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Before & After Bonsai – a ‘Grandiose’ Transformation


Before and after. The tree is a Lawson's cypress (Chaemacyparis Louïsiana 'Elwoodii'). Here's the caption copied directly from Michel Delen, our source for these photos... "Chaemacyparis Louïsiana 'Elwoodii' AFTER Grandioos Noelanders Marc."
I’m impressed. The date on the before  is Feb  8th of this year and the date on the after is March 22nd (two days ago). Given just how little time elapsed, it’s an remarkable transformation. All the photos in this post are from Michel Delen’s timeline.
You might assume from the caption and the photo below that the artist is Marc Noelanders. It’s unclear who the tree belongs to, but perhaps it’s Michel’s. The untranslated word Grandioos looks suspiciously like it might be Flemish (Belgian Dutch) for Grandiose. Maybe this is a way of saying highly accomplished, or something like that.
Continued below…



Just in case you’re curious about Lawson’s cypress, here’s something from Dobbies Garden Center…  “Lawson’s cypress all originate from seed collected in Oregon and California, USA and sent to Lawson Nursery near Edinburgh in Scotland in 1854. The modern cultivars spring from these plants.” You might wonder why the botanical name is C. Louïsiana if the species is from the West Coast. If so, you’re not alone.



After. A little soil removal and you've got a pretty good nebari. The deadwood around the base of the trunk must have been roots that were also exposed when soil was removed.



Marc Noelanders with tree and date

One Bonsai, Three Seasons, Four Photos


Fall. Luis Vallejo calls this tree a Spanish oak (Quercus faginea) though Wikipedia and some others refer to it as Portuguese oak (other names that popped up are Valencian oak and Lusitanian oak).  It belongs to Luis and resides at the the Municipal Bonsai Museum of Alcobendas in Spain.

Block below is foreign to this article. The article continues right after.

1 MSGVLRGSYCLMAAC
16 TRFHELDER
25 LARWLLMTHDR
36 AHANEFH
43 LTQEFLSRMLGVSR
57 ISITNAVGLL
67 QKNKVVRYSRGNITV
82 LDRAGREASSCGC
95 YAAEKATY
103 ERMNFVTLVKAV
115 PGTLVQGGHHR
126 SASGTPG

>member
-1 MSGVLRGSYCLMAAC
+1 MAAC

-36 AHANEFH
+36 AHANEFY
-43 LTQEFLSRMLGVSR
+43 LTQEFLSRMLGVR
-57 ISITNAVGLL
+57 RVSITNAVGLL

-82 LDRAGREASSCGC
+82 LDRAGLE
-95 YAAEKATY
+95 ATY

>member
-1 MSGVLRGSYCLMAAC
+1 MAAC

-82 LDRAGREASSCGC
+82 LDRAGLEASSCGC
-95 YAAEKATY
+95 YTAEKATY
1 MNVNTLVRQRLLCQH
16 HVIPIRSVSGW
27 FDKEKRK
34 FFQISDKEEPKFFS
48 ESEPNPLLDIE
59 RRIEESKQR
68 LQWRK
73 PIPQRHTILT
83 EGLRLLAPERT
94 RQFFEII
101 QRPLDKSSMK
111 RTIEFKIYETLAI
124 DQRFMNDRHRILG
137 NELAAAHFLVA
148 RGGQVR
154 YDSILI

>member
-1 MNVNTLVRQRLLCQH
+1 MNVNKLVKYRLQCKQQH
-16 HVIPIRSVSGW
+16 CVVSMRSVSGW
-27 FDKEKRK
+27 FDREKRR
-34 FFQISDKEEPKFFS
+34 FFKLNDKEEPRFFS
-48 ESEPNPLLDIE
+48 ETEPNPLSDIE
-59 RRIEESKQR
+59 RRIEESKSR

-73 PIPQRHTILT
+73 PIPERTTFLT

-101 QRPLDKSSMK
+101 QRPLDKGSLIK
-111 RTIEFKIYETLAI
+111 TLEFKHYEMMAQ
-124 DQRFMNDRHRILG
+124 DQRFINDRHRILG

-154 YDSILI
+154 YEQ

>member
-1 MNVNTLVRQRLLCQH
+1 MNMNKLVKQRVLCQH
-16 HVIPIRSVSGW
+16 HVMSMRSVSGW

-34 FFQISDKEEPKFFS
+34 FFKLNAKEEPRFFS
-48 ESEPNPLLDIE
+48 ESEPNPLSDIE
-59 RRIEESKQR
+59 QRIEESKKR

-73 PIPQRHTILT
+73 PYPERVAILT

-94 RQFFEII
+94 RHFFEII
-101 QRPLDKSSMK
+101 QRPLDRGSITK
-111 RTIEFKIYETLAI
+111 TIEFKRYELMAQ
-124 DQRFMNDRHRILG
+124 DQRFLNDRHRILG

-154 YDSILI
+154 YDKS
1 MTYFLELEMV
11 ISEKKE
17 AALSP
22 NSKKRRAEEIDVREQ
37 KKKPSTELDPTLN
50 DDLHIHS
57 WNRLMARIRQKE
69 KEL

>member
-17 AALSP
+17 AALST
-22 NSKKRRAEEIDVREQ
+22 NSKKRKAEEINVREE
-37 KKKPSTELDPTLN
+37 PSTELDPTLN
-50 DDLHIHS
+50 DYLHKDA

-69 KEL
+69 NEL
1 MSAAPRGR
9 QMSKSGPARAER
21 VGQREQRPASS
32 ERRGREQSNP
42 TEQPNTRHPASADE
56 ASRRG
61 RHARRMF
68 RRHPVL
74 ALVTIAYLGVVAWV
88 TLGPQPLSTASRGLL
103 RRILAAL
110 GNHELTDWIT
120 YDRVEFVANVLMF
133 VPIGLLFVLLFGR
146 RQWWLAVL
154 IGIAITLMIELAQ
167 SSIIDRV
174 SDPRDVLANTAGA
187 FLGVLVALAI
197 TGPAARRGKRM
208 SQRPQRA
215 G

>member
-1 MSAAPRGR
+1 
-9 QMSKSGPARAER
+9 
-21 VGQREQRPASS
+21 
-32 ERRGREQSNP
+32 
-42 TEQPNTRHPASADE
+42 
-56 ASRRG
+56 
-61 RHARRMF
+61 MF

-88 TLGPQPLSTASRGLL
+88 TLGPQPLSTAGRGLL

Welcome to Luis Vallejo’s Bonsai Bark (just kidding). This post features four photos of a single tree over three seasons (winter twice; not sure what happened to spring). There’s a lot more we could say, especially about the Museo de Bonsai Alcobendas and Luis Vallejo’s (and others) involvement, but it’s a whole lot easier to simply invite you to click here and get it straight from the source 




Winter with companion


Winter with snow

Mossy Bonsai Glade & Other Brilliant Forests


Here's what Felix Laughlin, the president of the National Bonsai Foundation wrote about this outstanding forest...  "Wayne, the photo of the  forest of Chinese elms is from the North American Collection at the National Bonsai and Penjing Museum, and was donated by Susanne Barrymore; it’s been in training since 1988."

Two full  pallets of Green T turntables just arrived, and a large shipment of Bonsai Aesthetics wire and tools is due any minute, so it’s time for a shortcut. This post originally appeared here February, 2017. As usual, I’ve made a few changes.


Does five trunks constitute a forest? Maybe we should call it a mossy glade. Whatever you call it, it has to be one of the most impressive multiple trunk bonsai anywhere. It doesn't hurt that the individual trees can stand on their own, especially the twin trunk tree on the right (the focal point). The magnificent pot looks like an escarpment in the Rockies. Robert Steven took the photo at the 2012 BCI convention in Guangzhou, China. Though it's easy enough to tell it's a pine forest, my eyes aren't sharp enough to tell the species.



The sheer size and inventiveness of this mammoth planting is beyond impressive, though I'm not sure how the two distinctly different parts belong together. In fact, the large trees above that appear so close to the viewer, betray the distant feel of the smaller trees below. Still, based on sheer magnitude and daring, this is a planting that you'll most likely never forget. The trees are Hedge maples (Acer campestre). I've seen this photo several places. This time it was here.

B1KATOcovertreesRecognize this? You probably do if you've been around for a while. If not, this is what a planting by a bonsai master might look like.


Here it is on the cover of one of the four or five best bonsai books in the English language (or any language). Available at Stone Lantern.

Majestic Bonsai Vista


You don't see that many bonsai photos with such majestic vistas in the background. I don't know where the shot was taken, nor do I know the variety of the tree but I do know that the photo and the tree are from Yoshio Nihei.